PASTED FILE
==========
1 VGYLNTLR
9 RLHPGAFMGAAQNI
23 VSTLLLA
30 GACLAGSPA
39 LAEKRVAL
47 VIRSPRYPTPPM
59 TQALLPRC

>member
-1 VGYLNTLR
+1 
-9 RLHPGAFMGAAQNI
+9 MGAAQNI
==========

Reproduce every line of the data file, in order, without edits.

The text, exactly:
1 VGYLNTLR
9 RLHPGAFMGAAQNI
23 VSTLLLA
30 GACLAGSPA
39 LAEKRVAL
47 VIRSPRYPTPPM
59 TQALLPRC

>member
-1 VGYLNTLR
+1 
-9 RLHPGAFMGAAQNI
+9 MGAAQNI